There was a surge in the number of people making wills after the UK first went into national lockdown, Which? Wills has found.
Our wills service saw orders increase by 203% in March 2020, compared with the same period last year. In April, orders soared 682% year on year.
However, the majority of people still don’t have a will. In a recent survey by The Law Society, 56% of respondents said they hadn’t made one.
Here Which? explains why putting a will in place is easier than you think.
Why have more people been making wills?
The pandemic has led many of us to consider our own mortality. So it makes sense that more people are making plans to support their loved ones after they’re gone.
In The Law Society’s survey, 7% of respondents said they had made or updated their will during the UK’s nationwide lockdown.
Among key workers – generally at higher risk of catching COVID-19 – the figure was 6%.
Although these numbers sound small, The Law Society stresses this marks a marked shift considering how rarely people make or update a will.
‘The Law Society of England and Wales president David Greene told Which?: ‘It is hugely encouraging so many people have made wills during the first UK lockdown.
‘But the fact remains that the overwhelming majority of the UK public do not have an up-to-date will as we enter the second wave of COVID-19 cases.’
- Find out more: how to make a will
What stops people writing their will?
In The Law Society’s survey, which was conducted in June 2020, only 29% said they had a will that was up-to-date and reflected their current intentions.
When The Law Society asked respondents why they didn’t have a will, 24% answered that they didn’t have anything of value to pass on.
Meanwhile, 18% said they were too young to make a will.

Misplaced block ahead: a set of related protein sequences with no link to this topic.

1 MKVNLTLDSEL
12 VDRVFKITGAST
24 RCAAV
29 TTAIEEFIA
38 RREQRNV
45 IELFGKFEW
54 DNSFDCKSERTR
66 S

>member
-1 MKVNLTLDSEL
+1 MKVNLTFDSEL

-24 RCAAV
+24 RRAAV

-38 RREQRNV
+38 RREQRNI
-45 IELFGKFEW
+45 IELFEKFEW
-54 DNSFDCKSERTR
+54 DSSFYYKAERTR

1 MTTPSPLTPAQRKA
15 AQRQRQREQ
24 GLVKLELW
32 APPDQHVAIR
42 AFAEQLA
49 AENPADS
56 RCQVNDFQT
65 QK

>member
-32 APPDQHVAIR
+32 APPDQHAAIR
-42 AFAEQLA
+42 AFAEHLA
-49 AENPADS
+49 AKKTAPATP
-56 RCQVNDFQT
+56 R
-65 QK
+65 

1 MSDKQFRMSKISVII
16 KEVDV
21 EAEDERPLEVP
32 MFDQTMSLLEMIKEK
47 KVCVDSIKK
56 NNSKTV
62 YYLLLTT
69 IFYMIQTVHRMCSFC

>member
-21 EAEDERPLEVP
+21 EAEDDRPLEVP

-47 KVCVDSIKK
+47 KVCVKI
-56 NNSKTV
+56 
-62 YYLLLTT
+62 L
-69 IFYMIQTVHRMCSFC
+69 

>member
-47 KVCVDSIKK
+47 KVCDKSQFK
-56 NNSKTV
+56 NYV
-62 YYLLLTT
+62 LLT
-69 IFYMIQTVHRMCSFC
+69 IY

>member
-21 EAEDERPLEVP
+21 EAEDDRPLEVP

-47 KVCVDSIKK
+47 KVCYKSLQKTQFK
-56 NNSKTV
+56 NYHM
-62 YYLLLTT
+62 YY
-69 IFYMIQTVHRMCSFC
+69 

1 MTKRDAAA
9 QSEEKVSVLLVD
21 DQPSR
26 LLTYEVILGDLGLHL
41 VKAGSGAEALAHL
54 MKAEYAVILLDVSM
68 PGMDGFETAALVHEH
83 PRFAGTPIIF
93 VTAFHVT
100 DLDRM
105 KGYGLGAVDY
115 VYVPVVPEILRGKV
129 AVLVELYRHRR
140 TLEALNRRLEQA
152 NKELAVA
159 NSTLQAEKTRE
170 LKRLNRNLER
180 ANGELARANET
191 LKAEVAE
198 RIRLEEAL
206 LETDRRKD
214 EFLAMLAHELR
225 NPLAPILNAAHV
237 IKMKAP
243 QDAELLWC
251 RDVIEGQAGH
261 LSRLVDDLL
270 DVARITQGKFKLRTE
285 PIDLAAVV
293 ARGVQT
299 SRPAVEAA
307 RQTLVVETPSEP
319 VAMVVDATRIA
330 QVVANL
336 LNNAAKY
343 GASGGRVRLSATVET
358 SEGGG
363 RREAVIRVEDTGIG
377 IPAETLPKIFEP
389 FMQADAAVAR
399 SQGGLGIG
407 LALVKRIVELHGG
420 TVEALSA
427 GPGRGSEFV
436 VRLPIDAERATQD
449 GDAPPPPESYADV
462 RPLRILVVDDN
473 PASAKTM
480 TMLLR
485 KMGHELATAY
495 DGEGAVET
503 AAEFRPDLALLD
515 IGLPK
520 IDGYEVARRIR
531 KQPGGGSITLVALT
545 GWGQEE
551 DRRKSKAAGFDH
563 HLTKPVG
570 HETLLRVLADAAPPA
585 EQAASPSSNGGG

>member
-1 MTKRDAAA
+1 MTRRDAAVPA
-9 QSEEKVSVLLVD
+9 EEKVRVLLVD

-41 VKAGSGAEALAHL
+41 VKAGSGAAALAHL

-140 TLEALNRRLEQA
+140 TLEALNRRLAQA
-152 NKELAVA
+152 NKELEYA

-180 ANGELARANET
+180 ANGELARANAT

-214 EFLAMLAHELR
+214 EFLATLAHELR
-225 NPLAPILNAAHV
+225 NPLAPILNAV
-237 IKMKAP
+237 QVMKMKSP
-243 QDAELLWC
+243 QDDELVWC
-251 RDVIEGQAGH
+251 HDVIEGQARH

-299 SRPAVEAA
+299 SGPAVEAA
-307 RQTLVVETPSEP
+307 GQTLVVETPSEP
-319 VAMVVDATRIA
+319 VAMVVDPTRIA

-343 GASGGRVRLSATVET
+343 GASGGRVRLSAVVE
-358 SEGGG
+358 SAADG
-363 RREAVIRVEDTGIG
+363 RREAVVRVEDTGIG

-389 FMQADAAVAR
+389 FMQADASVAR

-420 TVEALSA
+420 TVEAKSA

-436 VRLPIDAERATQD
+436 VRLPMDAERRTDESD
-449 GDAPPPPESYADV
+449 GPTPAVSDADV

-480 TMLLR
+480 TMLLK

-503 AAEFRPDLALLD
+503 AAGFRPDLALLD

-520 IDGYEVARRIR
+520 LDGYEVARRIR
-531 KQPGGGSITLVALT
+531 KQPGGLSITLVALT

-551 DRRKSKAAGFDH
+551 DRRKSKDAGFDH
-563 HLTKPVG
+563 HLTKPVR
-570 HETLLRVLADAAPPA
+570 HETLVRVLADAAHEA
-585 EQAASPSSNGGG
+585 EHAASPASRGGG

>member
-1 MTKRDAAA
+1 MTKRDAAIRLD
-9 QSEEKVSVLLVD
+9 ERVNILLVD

Who needs to write a will?
Just because you’re young doesn’t mean you don’t need a will. If you’re over the age of 18, you should consider making one to ensure your wishes are carried out after you die.
If you die without a will, then intestacy rules will determine how your estate is divided up. This means assets are distributed to your relatives in a strict order, with no consideration for the closeness of your relationships with them.
Mr Greene told Which?: ‘Under intestacy laws, unmarried partners and close friends cannot inherit, meaning loved ones could be left with nothing.’
The only way to ensure your estate is dealt with in the way you want is to create a valid will.
- Find out more: reasons for writing a will
Tips on writing a will quickly
The Law Society found 20% of respondents who hadn’t made a will said this was because they hadn’t found the time.
But making a will doesn’t have to be a time-consuming task. In fact, if you have a fairly simple estate, Which? Wills estimates that it can take as little as half an hour.
You also don’t have to do it all in one go. Preparing a will online with Which? Wills, you can save your progress whenever and complete it in your own time.
To speed up the process, try and determine beforehand what assets you have, who you want to be in your will and who to appoint as executors.
If you have a complex estate, you may want to consider paying for a solicitor to write the document for you.
- Find out more: what to put in your will
Where to find help with writing your will
If you would like some guidance but don’t want to pay for a solicitor, you could use a will-writing service.
With Which? Wills, you can prepare your will online and then have one of our experts review it for you.
It usually takes us up to 10 days to review documents. With our Premium service, we also bind the document and send it to you.
- Find out more: visit Which? Wills to find the right service for you